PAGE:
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Managed Care Partners - A moving experience

Managed Care Spring 2012

A moving experience

Date: April 1, 2012


In a simulated exercise, members of the patient move work group act out the roles that caregivers would assume in moving patients from the historic hospital to the new clinical buildings.
In a simulated exercise, members of the patient move work group act out the roles that caregivers would assume in moving patients from the historic hospital to the new clinical buildings.

Planning the patient move to The Johns Hopkins Hospital's Sheikh Zayed Tower and Charlotte R. Bloomberg Children’s Center was orchestrated over a two-year period to leave nothing to chance.

Provisions for infection control, moving unstable patients, transporting controlled medications and relocating emergency room patients are just a few of the many considerations that had to be fine-tuned.

Given the move’s complexity and dependence on interdisciplinary cooperation, it was tricky at first to imagine how it would come together, says Dawn Luzetsky, assistant director of nursing in the Children’s Center, who led the patient move work group’s transport team task force.

Luzetsky says she and her team realized there was only one way to devise a safe and efficient plan for moving patients: “We all had to come together and follow the same process. Each unit was a cog in the wheel and if a cog loosened up or somebody didn’t do their job, the wheel, would fall off.”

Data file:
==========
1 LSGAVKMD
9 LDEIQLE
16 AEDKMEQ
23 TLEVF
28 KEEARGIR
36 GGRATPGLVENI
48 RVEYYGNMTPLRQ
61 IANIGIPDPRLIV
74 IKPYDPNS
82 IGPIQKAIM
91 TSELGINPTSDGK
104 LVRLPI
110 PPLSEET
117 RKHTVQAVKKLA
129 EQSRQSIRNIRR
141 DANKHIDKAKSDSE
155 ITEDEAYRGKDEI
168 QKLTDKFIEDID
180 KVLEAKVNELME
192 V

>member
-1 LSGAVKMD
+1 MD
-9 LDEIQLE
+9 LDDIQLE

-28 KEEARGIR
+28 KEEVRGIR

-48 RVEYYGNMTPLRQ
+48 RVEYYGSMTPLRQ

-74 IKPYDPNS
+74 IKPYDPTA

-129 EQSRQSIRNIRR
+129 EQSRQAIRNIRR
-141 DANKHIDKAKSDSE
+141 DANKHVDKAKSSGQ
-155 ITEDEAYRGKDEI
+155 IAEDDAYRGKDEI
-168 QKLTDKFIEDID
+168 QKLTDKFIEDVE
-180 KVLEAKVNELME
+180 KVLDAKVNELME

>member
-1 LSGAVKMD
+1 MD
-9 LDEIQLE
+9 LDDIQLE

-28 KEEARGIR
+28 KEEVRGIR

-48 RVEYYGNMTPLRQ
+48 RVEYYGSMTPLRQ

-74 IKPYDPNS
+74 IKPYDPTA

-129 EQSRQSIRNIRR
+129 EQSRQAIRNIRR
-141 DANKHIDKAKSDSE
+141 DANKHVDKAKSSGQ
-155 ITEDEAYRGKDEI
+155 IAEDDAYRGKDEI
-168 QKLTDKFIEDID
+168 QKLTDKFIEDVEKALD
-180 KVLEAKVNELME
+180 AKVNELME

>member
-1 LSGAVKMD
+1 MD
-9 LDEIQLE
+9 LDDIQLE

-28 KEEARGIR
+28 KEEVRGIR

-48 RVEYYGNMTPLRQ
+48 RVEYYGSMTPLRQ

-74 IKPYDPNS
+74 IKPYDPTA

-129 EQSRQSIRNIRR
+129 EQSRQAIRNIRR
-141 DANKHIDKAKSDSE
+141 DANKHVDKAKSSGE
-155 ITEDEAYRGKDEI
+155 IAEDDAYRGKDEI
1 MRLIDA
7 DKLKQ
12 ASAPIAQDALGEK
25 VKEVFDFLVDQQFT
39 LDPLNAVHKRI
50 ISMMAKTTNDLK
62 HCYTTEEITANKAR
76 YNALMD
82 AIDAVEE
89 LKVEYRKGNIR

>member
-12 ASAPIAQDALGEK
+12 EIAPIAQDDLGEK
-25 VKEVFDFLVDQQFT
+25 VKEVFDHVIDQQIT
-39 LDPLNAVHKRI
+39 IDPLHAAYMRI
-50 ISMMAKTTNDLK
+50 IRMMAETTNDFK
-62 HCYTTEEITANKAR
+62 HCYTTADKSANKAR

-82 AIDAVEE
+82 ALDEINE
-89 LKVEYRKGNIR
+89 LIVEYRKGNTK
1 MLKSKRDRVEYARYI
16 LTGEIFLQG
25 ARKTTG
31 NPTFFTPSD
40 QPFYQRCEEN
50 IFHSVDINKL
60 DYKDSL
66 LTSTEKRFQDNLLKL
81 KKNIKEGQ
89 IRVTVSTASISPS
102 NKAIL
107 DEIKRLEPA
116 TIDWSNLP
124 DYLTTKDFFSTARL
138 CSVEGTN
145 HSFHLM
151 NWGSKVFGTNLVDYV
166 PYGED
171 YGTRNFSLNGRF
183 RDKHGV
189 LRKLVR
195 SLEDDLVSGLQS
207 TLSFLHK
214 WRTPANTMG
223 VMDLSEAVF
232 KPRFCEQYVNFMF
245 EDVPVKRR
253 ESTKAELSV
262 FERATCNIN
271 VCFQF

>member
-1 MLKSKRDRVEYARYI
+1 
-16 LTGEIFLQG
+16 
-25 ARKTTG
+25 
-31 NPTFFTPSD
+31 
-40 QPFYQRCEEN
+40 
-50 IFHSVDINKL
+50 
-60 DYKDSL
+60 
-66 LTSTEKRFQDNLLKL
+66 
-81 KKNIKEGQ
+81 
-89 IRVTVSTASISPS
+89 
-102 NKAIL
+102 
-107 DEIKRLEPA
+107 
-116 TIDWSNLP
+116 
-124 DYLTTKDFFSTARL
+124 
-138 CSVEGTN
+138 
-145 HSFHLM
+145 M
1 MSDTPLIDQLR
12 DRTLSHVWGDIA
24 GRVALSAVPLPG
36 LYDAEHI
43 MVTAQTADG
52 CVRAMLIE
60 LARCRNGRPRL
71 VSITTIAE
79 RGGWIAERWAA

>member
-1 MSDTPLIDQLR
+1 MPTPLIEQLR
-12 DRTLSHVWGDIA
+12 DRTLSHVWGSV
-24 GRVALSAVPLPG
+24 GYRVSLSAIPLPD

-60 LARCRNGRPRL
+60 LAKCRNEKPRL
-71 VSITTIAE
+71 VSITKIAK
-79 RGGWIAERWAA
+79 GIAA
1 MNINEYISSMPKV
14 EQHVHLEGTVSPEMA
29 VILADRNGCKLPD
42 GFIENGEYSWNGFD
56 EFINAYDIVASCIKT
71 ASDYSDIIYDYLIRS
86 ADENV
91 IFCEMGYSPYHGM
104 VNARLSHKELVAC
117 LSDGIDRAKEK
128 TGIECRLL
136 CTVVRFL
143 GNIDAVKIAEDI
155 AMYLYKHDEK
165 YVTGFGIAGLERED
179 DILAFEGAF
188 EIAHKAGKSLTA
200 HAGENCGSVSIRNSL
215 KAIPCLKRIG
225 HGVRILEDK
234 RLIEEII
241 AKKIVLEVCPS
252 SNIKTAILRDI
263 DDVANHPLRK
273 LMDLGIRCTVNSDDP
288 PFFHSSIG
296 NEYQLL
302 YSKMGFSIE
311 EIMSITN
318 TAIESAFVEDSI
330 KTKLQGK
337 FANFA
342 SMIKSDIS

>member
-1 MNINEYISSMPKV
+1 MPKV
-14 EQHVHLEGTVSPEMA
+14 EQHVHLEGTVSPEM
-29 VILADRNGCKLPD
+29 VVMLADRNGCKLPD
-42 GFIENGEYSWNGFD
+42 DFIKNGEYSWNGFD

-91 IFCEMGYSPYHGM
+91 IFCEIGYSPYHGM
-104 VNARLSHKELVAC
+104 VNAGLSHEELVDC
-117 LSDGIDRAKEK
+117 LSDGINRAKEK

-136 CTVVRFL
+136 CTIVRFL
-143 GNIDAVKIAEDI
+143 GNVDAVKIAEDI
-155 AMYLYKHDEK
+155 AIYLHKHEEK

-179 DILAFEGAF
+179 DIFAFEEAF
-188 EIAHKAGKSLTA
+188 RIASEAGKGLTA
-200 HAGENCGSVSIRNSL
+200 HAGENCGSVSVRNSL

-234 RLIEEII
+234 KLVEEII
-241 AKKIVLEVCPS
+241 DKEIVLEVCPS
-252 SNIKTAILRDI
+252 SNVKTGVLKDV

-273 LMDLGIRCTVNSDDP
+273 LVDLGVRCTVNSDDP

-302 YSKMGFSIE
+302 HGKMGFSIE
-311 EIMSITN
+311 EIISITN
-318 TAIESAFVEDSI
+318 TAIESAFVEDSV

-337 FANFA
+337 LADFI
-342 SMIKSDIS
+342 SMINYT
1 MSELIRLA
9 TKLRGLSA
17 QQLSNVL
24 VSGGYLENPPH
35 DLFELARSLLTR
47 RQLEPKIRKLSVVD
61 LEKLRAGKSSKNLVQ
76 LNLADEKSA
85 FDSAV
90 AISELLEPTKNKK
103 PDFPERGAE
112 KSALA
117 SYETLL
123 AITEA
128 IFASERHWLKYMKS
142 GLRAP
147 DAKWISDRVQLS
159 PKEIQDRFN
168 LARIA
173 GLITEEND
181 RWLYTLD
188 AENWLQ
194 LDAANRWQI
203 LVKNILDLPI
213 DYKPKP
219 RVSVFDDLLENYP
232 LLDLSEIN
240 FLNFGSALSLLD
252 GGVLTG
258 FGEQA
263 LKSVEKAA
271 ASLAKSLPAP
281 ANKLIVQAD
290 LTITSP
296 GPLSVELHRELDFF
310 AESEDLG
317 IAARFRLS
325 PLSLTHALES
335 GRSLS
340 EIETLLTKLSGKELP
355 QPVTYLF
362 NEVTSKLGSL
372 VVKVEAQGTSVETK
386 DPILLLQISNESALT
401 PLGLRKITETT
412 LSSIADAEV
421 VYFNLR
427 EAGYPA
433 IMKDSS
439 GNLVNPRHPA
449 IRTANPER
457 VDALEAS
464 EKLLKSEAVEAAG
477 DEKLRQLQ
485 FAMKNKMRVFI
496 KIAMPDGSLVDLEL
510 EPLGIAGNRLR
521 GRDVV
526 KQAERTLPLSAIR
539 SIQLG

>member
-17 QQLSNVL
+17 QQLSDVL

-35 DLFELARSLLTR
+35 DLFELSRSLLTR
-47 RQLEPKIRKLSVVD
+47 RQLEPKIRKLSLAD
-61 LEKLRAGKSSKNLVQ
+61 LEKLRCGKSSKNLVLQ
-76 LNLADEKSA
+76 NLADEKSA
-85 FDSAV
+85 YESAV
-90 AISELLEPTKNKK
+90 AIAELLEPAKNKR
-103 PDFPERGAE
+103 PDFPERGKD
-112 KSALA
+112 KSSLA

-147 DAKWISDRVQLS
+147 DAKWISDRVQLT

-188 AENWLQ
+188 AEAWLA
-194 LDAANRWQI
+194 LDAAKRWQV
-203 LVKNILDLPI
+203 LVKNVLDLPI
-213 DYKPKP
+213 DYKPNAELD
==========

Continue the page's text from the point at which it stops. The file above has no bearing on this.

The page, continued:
Working with outside consultants specializing in transition management, administrators, clinicians and support staff across The Johns Hopkins Hospital mapped out an exhaustive plan based on projected patient population, countless spread sheets and checklists. With patients scheduled to be moved from their units every 10 to 12 minutes, team members held two mock patient moves and calculated the time moving between older and new buildings using various connecting passages, in addition to writing a move manual and creating a “patient move game” made available on Hopkins’ intranet site.

Central to the plan were nurse managers, lead coordinators and charge nurses in each unit, who assembled with others into three teams for sending, transporting and receiving patients. During the move, respiratory therapists accompanied the transport team, depending on a patient’s acuity.

Following step-by-step instructions for each phase of the move, team members held pre-move “huddles,” prepared patients for the move, approved papers dubbed by the team as “Ticket to Ride” certificates, and escorted patients to the new buildings while monitoring vital signs and getting them settled on their new units. On the sending and receiving sides of the move, support staff made sure rooms were clean, provided meals and ran errands as needed.

From a command center in the new clinical buildings, managers authorized and supervised the move, kept the activity on a timetable and were available to handle any problems. Lead coordinators on the sending and receiving side of each unit confirmed when a patient had been safely relocated and convened a post-move huddle for members of all three teams.

Calculations for reducing the patient census leading up to the move helped simplify the process. Final preparations began one week before the move, when caregivers told patients and families what to expect and and confirmed that patients had correct ID bands.

All patients were moved in their beds with the exception of those in pediatric psychiatry, who walked in a group to their new unit. The work group also collaborated with patient and family advisory groups to ensure their support during the move.

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